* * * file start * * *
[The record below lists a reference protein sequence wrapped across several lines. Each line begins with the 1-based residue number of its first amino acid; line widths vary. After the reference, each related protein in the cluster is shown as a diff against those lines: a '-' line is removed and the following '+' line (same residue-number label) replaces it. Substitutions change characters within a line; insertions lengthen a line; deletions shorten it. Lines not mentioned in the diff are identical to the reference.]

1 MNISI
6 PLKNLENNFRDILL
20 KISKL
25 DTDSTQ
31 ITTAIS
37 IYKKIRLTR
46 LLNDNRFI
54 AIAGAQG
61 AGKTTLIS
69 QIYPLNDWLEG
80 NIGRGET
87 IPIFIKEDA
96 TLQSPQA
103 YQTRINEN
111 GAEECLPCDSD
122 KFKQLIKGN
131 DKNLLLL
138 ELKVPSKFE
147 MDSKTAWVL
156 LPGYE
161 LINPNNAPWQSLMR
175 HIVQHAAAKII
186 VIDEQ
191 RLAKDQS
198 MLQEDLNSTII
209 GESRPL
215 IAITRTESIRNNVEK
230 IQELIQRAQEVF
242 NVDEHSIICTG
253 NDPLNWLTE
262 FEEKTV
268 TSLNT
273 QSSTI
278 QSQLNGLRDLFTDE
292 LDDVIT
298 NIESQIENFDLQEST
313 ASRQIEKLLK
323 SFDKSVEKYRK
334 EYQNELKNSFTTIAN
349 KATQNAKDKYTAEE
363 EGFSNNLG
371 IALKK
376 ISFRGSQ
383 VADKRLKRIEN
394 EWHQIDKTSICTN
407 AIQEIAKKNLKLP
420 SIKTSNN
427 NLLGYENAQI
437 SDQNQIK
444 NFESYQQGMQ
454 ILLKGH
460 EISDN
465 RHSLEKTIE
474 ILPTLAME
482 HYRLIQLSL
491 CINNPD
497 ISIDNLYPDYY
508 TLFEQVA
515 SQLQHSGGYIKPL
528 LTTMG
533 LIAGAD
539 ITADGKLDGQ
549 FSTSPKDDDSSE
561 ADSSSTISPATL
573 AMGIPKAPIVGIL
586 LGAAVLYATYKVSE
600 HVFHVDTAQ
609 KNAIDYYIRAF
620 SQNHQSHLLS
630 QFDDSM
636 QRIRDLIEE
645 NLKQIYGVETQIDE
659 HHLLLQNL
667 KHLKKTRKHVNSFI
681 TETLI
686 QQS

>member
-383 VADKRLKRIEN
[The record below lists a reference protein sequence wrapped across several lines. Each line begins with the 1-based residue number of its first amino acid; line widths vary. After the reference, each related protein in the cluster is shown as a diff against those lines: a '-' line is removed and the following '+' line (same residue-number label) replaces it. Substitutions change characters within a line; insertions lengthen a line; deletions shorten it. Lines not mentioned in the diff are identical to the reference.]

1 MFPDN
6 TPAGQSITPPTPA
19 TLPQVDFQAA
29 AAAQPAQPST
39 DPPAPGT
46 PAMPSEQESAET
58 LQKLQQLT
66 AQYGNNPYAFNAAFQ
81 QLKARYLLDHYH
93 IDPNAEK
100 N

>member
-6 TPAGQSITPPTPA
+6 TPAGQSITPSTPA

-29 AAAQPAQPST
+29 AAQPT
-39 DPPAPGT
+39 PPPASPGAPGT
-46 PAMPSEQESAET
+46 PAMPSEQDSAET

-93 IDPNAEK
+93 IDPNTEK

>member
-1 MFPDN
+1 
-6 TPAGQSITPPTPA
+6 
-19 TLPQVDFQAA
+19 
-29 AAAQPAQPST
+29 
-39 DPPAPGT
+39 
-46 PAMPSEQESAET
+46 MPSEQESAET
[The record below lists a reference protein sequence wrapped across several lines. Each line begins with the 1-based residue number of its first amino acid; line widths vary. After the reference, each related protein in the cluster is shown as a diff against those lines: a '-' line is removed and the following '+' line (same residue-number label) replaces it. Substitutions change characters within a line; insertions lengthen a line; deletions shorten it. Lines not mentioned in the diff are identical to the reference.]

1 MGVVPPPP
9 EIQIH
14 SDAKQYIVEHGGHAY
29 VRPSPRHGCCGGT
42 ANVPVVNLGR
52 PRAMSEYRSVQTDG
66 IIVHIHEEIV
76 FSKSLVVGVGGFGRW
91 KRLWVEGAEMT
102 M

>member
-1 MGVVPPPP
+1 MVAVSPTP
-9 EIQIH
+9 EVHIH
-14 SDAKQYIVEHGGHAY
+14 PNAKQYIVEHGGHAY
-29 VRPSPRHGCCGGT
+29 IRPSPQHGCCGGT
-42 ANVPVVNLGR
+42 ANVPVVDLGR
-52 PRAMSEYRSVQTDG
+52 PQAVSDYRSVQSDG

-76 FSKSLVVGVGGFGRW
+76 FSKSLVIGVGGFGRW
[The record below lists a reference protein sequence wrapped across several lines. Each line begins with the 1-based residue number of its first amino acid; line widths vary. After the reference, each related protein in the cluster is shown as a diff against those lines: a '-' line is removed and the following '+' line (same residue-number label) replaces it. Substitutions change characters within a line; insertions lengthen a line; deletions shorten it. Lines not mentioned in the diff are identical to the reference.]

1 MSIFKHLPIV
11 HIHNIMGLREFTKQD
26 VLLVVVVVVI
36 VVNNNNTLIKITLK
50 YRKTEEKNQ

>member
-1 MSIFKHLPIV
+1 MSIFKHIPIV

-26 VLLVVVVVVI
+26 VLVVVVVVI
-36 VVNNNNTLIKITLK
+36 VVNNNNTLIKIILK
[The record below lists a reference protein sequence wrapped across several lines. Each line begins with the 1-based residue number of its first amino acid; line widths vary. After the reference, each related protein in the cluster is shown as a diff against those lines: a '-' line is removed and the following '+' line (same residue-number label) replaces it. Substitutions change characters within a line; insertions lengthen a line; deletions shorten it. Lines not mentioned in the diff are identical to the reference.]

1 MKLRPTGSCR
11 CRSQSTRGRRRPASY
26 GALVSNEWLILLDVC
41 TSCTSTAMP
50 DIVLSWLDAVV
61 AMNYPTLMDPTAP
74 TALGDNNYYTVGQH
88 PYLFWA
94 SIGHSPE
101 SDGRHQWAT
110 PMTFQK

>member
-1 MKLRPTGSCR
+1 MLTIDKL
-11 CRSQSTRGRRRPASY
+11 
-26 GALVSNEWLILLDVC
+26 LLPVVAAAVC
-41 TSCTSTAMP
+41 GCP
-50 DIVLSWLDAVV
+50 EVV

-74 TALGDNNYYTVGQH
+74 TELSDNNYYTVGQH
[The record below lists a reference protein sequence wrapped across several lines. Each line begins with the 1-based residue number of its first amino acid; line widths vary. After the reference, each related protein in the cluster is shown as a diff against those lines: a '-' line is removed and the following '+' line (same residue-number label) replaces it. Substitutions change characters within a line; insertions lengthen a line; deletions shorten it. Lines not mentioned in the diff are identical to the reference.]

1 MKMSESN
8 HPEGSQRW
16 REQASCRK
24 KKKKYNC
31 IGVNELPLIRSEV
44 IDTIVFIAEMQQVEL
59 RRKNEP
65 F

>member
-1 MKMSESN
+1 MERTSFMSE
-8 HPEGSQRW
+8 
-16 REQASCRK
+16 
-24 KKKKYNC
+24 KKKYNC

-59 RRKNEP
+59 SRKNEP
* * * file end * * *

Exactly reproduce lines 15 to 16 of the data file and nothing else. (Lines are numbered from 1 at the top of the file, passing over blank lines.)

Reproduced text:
103 YQTRINEN
111 GAEECLPCDSD